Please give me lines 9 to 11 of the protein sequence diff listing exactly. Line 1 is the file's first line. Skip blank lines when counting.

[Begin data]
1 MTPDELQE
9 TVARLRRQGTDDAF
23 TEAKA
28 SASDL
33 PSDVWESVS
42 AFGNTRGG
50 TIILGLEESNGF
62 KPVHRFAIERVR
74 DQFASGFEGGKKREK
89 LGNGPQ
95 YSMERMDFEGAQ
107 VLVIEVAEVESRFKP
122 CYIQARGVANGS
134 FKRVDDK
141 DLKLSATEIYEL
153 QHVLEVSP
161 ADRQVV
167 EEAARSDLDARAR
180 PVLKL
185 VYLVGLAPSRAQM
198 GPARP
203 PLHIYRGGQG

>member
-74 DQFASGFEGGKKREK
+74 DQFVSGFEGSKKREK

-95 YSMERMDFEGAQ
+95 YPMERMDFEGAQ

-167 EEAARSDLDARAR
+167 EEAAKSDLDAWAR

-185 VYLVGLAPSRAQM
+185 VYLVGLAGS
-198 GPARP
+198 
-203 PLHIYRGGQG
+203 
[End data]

74 DQFASGFEGGKKREK
89 LGNGPQ
95 YSMERMDFEGAQ